The major challenges facing higher education today
Successfully running a university can be thought of as successfully juggling equity, quality and funding. All three of these areas represent significant difficulties. To do all three well at the same time is really difficult for resource-constrained countries and also for high-income countries.
The main expansion seen in universities in recent years is for the middle- or upper middle-class. There is a problem with low-income students not going to university. There are also issues of gender equality within certain disciplines and countries. There are also ethnic, religious, language and regional barriers. Higher education systems are highly inequitable.
There is also a significant problem of quality. Similar to what has happened in primary education the very rapid expansion of university systems has led to real problems of quality. For example straining infrastructure, out-of-date ICT facilities, lack of lecturers, and out-dated curricula and learning approaches. There is a social perception that graduates are emerging without adequate learning. Regulation is required.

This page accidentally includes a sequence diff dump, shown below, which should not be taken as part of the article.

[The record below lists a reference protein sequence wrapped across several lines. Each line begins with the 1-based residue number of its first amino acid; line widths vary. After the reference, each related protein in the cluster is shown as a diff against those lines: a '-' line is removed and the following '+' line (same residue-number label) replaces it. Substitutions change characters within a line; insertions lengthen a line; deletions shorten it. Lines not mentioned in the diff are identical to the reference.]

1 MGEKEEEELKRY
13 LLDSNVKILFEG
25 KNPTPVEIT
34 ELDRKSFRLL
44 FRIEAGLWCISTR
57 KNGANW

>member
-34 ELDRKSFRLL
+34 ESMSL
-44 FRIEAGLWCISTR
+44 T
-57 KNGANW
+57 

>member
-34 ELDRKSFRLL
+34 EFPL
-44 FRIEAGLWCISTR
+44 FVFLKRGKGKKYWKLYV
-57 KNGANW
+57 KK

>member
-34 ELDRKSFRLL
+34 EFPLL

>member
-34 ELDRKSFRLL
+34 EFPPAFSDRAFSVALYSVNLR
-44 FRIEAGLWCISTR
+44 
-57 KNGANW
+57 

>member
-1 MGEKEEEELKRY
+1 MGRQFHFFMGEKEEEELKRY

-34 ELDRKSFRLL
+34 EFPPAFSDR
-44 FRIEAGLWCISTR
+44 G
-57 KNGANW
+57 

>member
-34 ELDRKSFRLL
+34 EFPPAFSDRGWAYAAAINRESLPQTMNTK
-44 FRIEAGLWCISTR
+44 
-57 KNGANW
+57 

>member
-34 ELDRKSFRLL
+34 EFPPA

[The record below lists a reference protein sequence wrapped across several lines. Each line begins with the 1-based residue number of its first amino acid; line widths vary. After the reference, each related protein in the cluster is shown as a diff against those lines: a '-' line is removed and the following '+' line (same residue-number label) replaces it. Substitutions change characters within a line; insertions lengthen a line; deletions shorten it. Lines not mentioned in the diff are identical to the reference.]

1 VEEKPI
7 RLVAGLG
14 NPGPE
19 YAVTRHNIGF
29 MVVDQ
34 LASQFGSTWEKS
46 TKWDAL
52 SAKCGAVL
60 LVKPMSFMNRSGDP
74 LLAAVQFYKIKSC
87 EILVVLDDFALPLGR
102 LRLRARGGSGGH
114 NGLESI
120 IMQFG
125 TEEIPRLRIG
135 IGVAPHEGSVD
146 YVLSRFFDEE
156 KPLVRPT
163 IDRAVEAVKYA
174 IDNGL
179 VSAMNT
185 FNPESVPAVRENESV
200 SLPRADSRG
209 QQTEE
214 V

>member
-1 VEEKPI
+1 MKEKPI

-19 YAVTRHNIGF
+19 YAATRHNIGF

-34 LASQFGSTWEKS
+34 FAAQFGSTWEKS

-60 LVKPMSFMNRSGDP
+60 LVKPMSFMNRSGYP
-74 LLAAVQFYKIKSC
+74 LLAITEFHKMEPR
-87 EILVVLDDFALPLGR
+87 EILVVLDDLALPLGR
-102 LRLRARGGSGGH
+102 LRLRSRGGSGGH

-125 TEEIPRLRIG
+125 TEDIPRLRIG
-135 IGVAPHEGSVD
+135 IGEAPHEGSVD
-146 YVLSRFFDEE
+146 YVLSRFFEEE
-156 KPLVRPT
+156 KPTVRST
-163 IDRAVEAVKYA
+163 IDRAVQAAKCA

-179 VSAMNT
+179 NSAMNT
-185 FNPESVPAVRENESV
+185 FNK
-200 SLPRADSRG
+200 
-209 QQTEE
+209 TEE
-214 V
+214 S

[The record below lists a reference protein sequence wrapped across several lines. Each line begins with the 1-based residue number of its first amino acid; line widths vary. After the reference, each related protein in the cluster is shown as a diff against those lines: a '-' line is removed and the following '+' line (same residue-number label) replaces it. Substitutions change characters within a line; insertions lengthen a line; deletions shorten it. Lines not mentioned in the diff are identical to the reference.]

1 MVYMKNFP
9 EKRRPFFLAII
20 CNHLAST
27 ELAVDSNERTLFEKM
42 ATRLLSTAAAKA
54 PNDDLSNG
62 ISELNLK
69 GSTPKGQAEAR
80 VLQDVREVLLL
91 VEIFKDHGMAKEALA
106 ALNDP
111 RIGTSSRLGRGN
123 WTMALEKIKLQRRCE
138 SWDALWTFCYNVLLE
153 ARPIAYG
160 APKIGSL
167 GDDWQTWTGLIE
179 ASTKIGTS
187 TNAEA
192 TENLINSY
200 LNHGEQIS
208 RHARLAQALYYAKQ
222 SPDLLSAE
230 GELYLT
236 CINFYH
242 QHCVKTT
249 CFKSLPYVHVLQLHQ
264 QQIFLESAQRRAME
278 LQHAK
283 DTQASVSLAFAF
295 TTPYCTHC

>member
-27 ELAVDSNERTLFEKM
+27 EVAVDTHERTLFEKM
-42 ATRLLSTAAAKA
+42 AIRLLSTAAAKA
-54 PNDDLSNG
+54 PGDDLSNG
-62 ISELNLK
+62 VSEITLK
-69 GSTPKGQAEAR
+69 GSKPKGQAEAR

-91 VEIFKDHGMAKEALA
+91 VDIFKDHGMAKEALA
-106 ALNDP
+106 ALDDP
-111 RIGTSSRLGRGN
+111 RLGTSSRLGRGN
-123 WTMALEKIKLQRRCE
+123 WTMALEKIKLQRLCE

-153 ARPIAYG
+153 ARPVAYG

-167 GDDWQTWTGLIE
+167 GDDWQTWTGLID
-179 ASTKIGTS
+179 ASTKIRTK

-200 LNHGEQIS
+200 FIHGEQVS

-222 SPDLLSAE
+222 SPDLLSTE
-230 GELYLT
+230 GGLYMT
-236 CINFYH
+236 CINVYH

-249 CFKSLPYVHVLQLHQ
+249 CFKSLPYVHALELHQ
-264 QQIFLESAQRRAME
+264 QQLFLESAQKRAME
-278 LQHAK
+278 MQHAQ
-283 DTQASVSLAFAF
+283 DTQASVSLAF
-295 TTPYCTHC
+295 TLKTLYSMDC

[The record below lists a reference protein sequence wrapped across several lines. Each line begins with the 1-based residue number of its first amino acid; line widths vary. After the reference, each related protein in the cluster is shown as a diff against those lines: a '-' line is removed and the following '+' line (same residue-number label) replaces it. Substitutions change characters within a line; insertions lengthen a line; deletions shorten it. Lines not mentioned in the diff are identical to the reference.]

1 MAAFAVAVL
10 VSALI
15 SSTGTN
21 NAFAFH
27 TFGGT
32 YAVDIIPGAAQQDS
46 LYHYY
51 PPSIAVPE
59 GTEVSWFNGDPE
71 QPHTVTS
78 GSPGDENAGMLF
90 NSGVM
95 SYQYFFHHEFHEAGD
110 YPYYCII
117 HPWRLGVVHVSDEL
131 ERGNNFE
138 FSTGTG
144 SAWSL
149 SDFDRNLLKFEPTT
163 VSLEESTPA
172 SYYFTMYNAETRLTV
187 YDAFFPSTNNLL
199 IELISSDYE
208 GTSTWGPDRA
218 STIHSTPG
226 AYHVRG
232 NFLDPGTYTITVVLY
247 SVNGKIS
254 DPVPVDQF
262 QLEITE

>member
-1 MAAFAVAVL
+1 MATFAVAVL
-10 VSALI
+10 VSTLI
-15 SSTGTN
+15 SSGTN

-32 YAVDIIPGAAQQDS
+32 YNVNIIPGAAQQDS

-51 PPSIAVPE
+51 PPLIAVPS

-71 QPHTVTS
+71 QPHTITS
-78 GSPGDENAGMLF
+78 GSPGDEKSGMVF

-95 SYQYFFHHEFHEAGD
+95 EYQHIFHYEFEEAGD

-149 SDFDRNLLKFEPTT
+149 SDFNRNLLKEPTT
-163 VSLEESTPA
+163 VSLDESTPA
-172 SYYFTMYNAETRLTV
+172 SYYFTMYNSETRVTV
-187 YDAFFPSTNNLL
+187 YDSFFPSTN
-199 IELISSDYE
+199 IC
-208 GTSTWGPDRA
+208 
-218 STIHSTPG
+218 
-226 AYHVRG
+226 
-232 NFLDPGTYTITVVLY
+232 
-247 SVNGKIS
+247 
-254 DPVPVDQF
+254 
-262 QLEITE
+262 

The pressure for expansion of higher education is extremely difficult to fund. There is a danger in pushing the costs down too far having a negative impact on quality. If costs are transferred to students or families there are implications for equity.
Most promising innovations and partnerships for building the capacity of higher education systems
There are not any solutions that are likely to work in all contexts but Tristan talks about some examples.
In Brazil, there is a government scheme ‘university for all’. The scheme is for private universities to offer free places for low-income students in exchange for tax breaks. More than a million students have gone to university through this scheme was set up in 2004. There are concerns over quality, regulation is difficult.
The University for Development Studies in a predominantly rural region in northern Ghana, ensures all first and second year students do two months in the summer on a community placement. They leave the classrooms to live in a remote village. This addresses the divide between universities and the communities in which they are inserted. This has been a rich experience for students. It also helps with the application of theoretical knowledge to practical issues by looking at the issues faced by communities and developing strategies and implementing them.
Partnerships between universities are also important. For example there was a partnership between York St. Johns University in the UK and a group of universities in Nairobi, Kenya. They ran an academic staff development programme bringing together a group in Kenya who were already committed to transforming teaching and learning in their institutions. Those staff went on to develop staff development programmes in their respective institutions. This led on to a national association for enhancing teaching and learning.